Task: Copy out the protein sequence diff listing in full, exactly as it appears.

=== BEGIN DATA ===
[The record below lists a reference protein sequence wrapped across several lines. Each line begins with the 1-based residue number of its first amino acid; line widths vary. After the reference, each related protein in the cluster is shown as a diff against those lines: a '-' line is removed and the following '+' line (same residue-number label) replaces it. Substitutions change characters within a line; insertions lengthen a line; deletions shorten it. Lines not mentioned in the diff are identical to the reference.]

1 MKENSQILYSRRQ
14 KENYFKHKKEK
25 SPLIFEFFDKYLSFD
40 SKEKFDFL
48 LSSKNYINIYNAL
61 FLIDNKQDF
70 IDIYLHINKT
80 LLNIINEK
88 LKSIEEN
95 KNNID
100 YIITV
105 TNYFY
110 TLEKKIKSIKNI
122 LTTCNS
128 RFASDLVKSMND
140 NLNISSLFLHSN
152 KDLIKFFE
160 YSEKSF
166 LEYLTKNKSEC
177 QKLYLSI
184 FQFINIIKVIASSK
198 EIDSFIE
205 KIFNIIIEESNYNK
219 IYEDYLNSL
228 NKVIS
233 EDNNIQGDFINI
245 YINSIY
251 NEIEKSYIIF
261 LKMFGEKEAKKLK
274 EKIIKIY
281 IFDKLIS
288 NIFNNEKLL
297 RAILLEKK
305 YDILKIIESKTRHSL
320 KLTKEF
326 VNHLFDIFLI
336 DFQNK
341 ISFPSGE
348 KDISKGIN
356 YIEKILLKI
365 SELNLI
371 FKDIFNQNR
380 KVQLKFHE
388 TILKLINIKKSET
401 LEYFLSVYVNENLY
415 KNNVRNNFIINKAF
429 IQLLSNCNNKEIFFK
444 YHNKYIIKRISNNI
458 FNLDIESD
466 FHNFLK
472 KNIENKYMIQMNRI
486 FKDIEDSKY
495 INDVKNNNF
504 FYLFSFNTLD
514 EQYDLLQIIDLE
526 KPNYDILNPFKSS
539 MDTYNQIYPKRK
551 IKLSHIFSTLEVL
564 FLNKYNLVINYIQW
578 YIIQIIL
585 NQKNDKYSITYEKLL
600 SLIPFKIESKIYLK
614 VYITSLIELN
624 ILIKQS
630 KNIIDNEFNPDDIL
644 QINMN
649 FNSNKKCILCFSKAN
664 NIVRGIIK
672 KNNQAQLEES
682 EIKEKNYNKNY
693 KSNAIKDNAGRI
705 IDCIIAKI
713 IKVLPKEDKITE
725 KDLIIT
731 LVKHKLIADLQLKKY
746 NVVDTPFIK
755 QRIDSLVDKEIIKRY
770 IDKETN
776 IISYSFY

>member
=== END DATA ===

[The record below lists a reference protein sequence wrapped across several lines. Each line begins with the 1-based residue number of its first amino acid; line widths vary. After the reference, each related protein in the cluster is shown as a diff against those lines: a '-' line is removed and the following '+' line (same residue-number label) replaces it. Substitutions change characters within a line; insertions lengthen a line; deletions shorten it. Lines not mentioned in the diff are identical to the reference.]

1 MKENSQILYSRRQ
14 KENYFKHKKEK
25 SPLIFEFFDKYLSFD
40 SKEKFDFL
48 LSSKNYINIYNAL
61 FLIDNKQDF
70 IDIYLHINKT
80 LLNIINEK
88 LKSIEEN
95 KNNID
100 YIITV
105 TNYFY
110 TLEKKIKSIKNI
122 LTTCNS
128 RFASDLVKSMND
140 NLNISSLFLHSN
152 KDLIKFFE
160 YSEKSF
166 LEYLTKNKSEC
177 QKLYLSI
184 FQFINIIKVIASSK
198 EIDSFIE
205 KIFNIIIEESNYNK
219 IYEDYLNSL
228 NKVIS
233 EDNNIQGDFINI
245 YINSIY
251 NEIEKSYIIF
261 LKMFGEKEAKKLK
274 EKIIKIY
281 IFDKLIS
288 NIFNNEKLL
297 RAILLEKK
305 YDILKIIESKTRHSL
320 KLTKEF
326 VNHLFDIFLI
336 DFQNK
341 ISFPSGE
348 KDISKGIN
356 YIEKILLKI
365 SELNLI
371 FKDIFNQNR
380 KVQLKFHE
388 TILKLINIKKSET
401 LEYFLSVYVNENLY
415 KNNVRNNFIINKAF
429 IQLLSNCNNKEIFFK
444 YHNKYIIKRISNNI
458 FNLDIESD
466 FHNFLK
472 KNIENKYMIQMNRI
486 FKDIEDSKY
495 INDVKNNNF
504 FYLFSFNTLD
514 EQYDLLQIIDLE
526 KPNYDILNPFKSS
539 MDTYNQIYPKRK
551 IKLSHIFSTLEVL
564 FLNKYNLVINYIQW
578 YIIQIIL
585 NQKNDKYSITYEKLL
600 SLIPFKIESKIYLK
614 VYITSLIELN
624 ILIKQS
630 KNIIDNEFNPDDIL
644 QINMN
649 FNSNKKCILCFSKAN
664 NIVRGIIK
672 KNNQAQLEES
682 EIKEKNYNKNY
693 KSNAIKDNAGRI
705 IDCIIAKI
713 IKVLPKEDKITE
725 KDLIIT
731 LVKHKLIADLQLKKY
746 NVVDTPFIK
755 QRIDSLVDKEIIKRY
770 IDKETN
776 IISYSFY

>member